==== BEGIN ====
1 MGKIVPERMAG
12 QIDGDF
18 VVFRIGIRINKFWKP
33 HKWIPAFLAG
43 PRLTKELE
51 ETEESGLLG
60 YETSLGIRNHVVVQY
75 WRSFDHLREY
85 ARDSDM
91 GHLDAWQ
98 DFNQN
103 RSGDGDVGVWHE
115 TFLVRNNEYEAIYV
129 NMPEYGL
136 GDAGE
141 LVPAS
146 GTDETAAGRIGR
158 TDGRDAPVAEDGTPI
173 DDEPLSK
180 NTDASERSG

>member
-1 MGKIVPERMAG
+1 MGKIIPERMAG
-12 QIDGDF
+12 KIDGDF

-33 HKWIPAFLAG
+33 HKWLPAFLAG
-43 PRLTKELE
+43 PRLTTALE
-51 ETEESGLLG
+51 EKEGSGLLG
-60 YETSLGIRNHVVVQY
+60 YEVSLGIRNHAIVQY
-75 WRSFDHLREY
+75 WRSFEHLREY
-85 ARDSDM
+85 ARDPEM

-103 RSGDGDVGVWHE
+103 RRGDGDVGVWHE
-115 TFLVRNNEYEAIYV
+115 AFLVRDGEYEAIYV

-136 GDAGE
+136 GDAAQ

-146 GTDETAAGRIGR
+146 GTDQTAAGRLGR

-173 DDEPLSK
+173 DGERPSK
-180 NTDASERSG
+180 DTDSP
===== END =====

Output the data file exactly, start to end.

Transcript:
1 MGKIVPERMAG
12 QIDGDF
18 VVFRIGIRINKFWKP
33 HKWIPAFLAG
43 PRLTKELE
51 ETEESGLLG
60 YETSLGIRNHVVVQY
75 WRSFDHLREY
85 ARDSDM
91 GHLDAWQ
98 DFNQN
103 RSGDGDVGVWHE
115 TFLVRNNEYEAIYV
129 NMPEYGL
136 GDAGE
141 LVPAS
146 GTDETAAGRIGR
158 TDGRDAPVAEDGTPI
173 DDEPLSK
180 NTDASERSG

>member
-1 MGKIVPERMAG
+1 MGKIIPERMAG
-12 QIDGDF
+12 KIDGDF

-33 HKWIPAFLAG
+33 HKWLPAFLAG
-43 PRLTKELE
+43 PRLTTALE
-51 ETEESGLLG
+51 EKEGSGLLG
-60 YETSLGIRNHVVVQY
+60 YEVSLGIRNHAIVQY
-75 WRSFDHLREY
+75 WRSFEHLREY
-85 ARDSDM
+85 ARDPEM

-103 RSGDGDVGVWHE
+103 RRGDGDVGVWHE
-115 TFLVRNNEYEAIYV
+115 AFLVRDGEYEAIYV

-136 GDAGE
+136 GDAAQ

-146 GTDETAAGRIGR
+146 GTDQTAAGRLGR

-173 DDEPLSK
+173 DGERPSK
-180 NTDASERSG
+180 DTDSP